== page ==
Scene 11, 12 and 13

A women standing and talking on the top left. A fist and arm knocking on a door on the bottom left. Two men and one women sitting in a living room in front of a chair hunched over to listen to someone talk in front of them on the right.

On the left

Team, lets trust Cynthia on this one. Remember, it worked for others before us…like in Denmark and numerous other places! Lets go, Doris is waiting for us!

On the right

Can you tell us about your daily routine?

What is your situation now?

What would you change, if anything?

Scene 14

Six people are in a room at an office facing each other having a conversation. Four of them are sitting (one on a couch, one on a stool and one on the floor). The two others are standing (one straight and the other one leaning against a wall).

What is Evidence?

  • Meaningful insight can come from a small sample
  • Hard and soft evidence work together
  • Spend a day learning from experts

Brainstorming:

  • Quantity is more important than quality
  • Everyone is equal
  • There is no one best solution
  • Aim to get relationships right

We aren't going to base this all on one person, are we?

The plan is to continue the field work and interview more people until we reach "saturation"

That means we keep going until no significant new patterns are identified in the qualitative data we collect.

Right

Don't forget that we still need analysis and general research

Back at the office in the collaboration room…

Scene 15 and 16

Women in front of a board with a marker in her hand about to write something on the left. Three people (2 women and one man) standing in front of a board. One is gesturing as if she is talking, the other one has a marker in her hand and is about to write on the board and the other is just standing next to the board on the right.

On the left

We have to make sure we have the right problem definition. What did we hear?

On the right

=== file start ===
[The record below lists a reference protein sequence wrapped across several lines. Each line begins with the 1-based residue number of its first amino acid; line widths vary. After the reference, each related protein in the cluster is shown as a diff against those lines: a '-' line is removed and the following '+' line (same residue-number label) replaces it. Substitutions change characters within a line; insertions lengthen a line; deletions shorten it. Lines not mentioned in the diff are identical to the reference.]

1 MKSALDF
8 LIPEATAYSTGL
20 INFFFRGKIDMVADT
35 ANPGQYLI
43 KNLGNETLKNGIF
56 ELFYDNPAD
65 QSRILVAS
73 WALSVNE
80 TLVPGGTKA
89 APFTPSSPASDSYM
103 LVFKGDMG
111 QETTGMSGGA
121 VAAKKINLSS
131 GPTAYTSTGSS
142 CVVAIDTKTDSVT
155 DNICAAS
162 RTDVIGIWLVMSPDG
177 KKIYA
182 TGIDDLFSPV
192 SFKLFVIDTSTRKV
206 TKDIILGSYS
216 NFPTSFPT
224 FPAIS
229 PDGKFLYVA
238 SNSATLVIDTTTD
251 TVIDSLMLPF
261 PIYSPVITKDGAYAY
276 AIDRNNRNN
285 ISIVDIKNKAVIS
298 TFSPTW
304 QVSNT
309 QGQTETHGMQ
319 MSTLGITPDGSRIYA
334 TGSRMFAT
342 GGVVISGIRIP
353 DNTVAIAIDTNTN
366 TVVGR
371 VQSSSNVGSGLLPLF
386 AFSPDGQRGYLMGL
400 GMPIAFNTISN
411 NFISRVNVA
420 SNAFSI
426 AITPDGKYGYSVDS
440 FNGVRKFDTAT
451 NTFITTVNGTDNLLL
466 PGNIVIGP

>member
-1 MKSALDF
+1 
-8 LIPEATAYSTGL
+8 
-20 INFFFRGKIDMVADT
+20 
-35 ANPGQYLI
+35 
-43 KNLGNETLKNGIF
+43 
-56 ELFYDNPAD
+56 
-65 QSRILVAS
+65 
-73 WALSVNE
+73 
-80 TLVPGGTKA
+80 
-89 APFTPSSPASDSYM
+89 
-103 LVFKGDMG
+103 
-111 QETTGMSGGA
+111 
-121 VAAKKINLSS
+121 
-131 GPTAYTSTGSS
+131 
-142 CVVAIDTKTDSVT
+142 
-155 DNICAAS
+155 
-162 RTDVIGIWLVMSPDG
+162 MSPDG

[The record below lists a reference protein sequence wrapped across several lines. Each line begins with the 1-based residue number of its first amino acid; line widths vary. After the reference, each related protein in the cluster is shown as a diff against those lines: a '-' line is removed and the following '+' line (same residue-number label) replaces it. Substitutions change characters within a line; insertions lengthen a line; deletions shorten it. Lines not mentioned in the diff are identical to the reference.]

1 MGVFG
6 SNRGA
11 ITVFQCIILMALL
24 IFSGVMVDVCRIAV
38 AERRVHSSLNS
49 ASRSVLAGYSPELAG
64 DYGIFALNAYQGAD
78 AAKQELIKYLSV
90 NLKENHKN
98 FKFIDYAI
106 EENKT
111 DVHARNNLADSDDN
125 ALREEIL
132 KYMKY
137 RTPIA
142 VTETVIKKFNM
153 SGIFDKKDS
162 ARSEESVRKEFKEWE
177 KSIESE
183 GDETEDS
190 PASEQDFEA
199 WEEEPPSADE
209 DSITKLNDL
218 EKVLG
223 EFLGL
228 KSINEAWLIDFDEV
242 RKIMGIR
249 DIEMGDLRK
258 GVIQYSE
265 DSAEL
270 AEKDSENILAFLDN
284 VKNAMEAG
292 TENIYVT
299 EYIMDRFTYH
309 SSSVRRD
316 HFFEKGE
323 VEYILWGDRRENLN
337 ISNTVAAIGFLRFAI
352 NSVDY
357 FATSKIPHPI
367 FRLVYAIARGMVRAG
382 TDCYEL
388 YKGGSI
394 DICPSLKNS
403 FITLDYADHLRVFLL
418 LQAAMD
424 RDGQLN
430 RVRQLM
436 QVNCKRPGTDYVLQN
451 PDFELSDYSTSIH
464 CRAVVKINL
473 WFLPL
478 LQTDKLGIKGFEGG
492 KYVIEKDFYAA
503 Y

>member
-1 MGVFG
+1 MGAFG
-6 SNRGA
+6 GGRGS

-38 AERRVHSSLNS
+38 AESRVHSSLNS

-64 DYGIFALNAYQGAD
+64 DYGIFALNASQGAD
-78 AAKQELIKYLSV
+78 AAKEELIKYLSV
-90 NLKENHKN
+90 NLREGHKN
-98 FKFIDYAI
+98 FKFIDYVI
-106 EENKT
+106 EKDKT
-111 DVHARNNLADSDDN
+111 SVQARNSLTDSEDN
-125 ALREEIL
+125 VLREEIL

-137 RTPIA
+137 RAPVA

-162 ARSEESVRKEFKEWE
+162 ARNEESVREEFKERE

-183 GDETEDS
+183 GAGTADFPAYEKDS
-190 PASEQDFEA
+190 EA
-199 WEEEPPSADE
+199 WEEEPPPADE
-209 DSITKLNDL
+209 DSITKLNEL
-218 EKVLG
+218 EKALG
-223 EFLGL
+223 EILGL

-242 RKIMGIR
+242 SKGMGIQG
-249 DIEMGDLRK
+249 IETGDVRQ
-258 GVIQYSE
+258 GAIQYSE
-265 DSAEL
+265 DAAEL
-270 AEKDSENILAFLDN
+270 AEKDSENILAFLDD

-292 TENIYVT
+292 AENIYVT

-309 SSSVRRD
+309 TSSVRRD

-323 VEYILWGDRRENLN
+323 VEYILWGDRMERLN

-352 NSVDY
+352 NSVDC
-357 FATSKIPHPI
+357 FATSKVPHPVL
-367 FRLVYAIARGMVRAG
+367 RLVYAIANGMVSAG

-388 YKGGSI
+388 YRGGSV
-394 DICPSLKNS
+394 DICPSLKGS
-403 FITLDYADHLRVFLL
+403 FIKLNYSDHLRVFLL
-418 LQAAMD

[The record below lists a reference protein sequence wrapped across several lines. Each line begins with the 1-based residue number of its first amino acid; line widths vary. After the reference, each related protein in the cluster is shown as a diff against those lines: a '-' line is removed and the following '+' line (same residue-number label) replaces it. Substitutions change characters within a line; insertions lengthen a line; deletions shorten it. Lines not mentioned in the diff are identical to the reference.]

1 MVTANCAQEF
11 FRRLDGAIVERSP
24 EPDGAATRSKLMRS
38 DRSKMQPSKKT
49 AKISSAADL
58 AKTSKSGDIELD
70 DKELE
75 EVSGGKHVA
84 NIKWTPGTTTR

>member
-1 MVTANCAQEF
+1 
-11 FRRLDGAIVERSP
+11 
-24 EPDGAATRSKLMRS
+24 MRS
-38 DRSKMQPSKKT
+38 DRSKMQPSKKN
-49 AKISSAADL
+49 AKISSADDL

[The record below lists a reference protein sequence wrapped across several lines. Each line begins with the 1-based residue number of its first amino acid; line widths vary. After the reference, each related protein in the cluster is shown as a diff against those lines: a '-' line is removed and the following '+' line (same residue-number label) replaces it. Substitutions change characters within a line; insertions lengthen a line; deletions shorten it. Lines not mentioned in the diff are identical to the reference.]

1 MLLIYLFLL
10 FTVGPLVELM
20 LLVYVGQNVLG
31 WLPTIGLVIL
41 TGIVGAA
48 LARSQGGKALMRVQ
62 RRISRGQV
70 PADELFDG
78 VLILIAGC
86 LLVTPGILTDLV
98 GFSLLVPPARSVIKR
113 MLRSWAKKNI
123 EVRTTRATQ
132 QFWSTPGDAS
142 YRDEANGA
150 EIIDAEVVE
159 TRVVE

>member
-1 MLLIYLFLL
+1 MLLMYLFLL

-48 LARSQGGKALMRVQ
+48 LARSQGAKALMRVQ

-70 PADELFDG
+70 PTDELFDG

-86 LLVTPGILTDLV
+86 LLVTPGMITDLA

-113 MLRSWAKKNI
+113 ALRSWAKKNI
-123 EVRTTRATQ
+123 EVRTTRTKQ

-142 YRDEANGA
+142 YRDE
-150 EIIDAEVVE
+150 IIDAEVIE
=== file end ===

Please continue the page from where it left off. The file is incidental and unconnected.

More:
I never thought of this as an employment issue.

You're right, without this process, we would not have understood the complexity of the problem.

…and this is going to save loads of time and money!

Scene 17 and 18

Four people (3 women and one man) are in a boardroom at an office having a conversation. Two of them are sitting on a couch and the other two are standing next to it on the left. Two women in conversation (one is standing and the other is sitting) on the right.

On the left

Provisional Consensus:

  • Agree to disagree
  • Document disagreements
  • Return to them if your prototype doesn't work
  • Disagreement is gold!

…but it's still a health issue too!

We don't have to force compromise. We can always go through with one idea and come back to another one later if needed.

That's why we are doing a Prototype.

Ideate, Prototype, Test. We return to the team 1 week later, working in the office.

On the right

The good news is; we have other potential solutions in our back pockets.

I think we will need to talk to Doris again and stakeholders and decision-makers

Scene 19 and 20

Three people are in a room chatting (one man and two women). The two women are talking and the man is in deep thought on the left. Six people are in a huddle (3 men and 3 women). The scene only shows their faces on the right.

On the left

This is the beginning not the end…

  • Test before you are wedded to your idea
  • Test with users

But it's not done yet.

That's the whole idea: fail quick and fail cheap.

On the right

I liked Doris. She's a go-getter.

This is way outside my comfort zone… But it has worked so far.

Scene 21

Elderly women sitting and writing a letter – the focus is on her hands and the piece of paper she is writing on. Next to this image you see a close up of the letter and you can read what it says.
A few weeks later at Doris' desk…

Thank you Design Team folks. No one has taken the time before to ask me about my experiences. Doris

2016-08-05